Brain Food: Behind the Spin - General Motors


Last Updated: 31 Aug 2010

Buy One, Get One Free is a promotion usually reserved for shampoo and toothpaste. But for cars? In a ploy that betrays GM's bloated inventory, Kansas City dealers have been giving away a $10,000 Chevrolet Aveo to buyers of the 2004 Trailblazer, Tahoe and Suburban SUV. 'It was very successful,' says Jeff Rigg, sales manager at Van Chevrolet-Cadillac. But the offer indicates how fiercely GM has to fight for market share in the US. And it's worse in Europe, where European operations (including Saab and Opel/Vauxhall) have not made a profit since 1999, losing nearly $400 million in the first nine months of 2004. As a result, HQ in Detroit is to make 12,000 redundancies, mostly in Germany.


To soften a backlash by disgruntled Germans, GM placed full-page ads in the German press. German business magazine Stern responded with a front cover depicting a GM-branded cowboy boot stamping on German workers. Carl-Peter Forster, GM Europe president, pleaded: 'If you look back three years, nobody would ever have predicted the softness of the European market, especially in Germany.'


The German government blames 'grave management failures' at GM, pointing to 'baffling mistakes over many years'. Branding is at the heart of its problems - Opel cars are just not sexy enough for European motorists, who prefer VWs and Renaults. Project Olympia, the company's three-year cost-cutting and quality-improvement strategy, started in 2001, has failed.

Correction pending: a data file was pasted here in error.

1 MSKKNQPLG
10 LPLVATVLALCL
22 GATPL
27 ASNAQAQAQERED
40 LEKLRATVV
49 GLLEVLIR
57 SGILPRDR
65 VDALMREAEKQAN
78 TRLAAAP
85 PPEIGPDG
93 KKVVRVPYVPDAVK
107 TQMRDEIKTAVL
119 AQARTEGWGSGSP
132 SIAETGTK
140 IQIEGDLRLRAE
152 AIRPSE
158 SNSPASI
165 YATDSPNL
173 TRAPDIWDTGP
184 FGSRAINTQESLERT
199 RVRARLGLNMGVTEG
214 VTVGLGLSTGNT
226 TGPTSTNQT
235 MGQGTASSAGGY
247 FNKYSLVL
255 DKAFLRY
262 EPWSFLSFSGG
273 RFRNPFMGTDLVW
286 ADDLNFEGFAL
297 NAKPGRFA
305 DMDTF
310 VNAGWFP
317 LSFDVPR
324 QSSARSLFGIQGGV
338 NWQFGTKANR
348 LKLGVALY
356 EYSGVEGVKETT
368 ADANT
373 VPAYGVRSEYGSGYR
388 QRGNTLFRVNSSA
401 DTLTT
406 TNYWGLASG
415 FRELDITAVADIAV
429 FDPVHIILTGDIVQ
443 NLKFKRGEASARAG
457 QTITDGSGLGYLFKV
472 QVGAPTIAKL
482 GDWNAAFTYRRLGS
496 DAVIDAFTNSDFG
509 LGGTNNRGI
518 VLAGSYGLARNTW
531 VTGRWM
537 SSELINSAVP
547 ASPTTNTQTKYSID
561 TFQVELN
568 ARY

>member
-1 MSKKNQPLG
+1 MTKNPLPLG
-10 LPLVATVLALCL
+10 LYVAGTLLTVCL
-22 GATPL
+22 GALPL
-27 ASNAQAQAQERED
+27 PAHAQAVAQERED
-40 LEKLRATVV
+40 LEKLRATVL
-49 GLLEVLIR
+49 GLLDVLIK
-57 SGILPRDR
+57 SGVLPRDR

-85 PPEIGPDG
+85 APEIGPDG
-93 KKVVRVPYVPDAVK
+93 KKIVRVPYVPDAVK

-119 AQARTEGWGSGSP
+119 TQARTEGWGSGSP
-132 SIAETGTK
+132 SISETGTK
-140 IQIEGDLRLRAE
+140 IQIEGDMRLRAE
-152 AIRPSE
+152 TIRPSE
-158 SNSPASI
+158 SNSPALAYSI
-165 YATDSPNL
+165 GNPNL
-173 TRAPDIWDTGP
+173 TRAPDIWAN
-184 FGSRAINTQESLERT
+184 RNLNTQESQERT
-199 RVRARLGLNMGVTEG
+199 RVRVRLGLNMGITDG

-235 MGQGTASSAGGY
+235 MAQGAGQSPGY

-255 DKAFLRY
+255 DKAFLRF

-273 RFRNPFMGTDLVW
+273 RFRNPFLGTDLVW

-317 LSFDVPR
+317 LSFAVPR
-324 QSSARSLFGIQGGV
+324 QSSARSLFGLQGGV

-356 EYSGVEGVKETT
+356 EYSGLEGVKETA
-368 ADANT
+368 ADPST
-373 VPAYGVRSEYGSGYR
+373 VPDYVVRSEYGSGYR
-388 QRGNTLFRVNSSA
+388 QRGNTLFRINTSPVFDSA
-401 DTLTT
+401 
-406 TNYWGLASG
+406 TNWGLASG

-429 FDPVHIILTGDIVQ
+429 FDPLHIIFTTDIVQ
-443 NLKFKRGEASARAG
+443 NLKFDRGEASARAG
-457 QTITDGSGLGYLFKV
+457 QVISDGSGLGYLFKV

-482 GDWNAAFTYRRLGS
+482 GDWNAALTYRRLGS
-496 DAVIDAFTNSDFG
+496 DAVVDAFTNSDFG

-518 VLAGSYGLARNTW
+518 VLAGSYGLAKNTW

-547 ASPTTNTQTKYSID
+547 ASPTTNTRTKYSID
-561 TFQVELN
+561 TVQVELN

Says chairman of GM Europe Fritz Henderson: 'Our assumptions about market share increases were wrong... We have excess capacity and we're going to have to deal with it.'


'Radical surgery is well overdue at GM Europe and I'm very pleased to see them taking some tough decisions,' says Stephen Cheetham, motor analyst at Sanford C Bernstein. GM's financial services arm has shored up the motor business, which suffers from negative pricing, uncompetitive wages in Europe, rising healthcare costs for US workers and intense competition everywhere. GM plans to replace 90% of its product line in the next four years and has an Opel/Vauxhall SUV and the next-generation Corsa in the pipeline, but it has failed to capitalise on the high-margin Saab brand.

And then there is Daewoo: GM bought the Korean firm in 2002 and will rebrand it as Chevrolet in Europe. Says Henderson: 'Any successful turnaround has to start with a great product.' Does GM have what it takes?

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